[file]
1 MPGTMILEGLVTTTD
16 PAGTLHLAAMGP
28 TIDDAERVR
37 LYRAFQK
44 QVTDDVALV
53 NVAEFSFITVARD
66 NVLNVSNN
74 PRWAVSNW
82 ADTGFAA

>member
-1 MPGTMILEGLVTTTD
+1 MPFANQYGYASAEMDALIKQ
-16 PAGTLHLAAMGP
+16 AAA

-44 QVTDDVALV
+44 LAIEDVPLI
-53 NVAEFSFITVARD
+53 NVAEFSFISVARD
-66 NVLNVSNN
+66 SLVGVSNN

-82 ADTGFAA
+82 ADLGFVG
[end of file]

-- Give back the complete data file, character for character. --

1 MPGTMILEGLVTTTD
16 PAGTLHLAAMGP
28 TIDDAERVR
37 LYRAFQK
44 QVTDDVALV
53 NVAEFSFITVARD
66 NVLNVSNN
74 PRWAVSNW
82 ADTGFAA

>member
-1 MPGTMILEGLVTTTD
+1 MPFANQYGYASAEMDALIKQ
-16 PAGTLHLAAMGP
+16 AAA

-44 QVTDDVALV
+44 LAIEDVPLI
-53 NVAEFSFITVARD
+53 NVAEFSFISVARD
-66 NVLNVSNN
+66 SLVGVSNN

-82 ADTGFAA
+82 ADLGFVG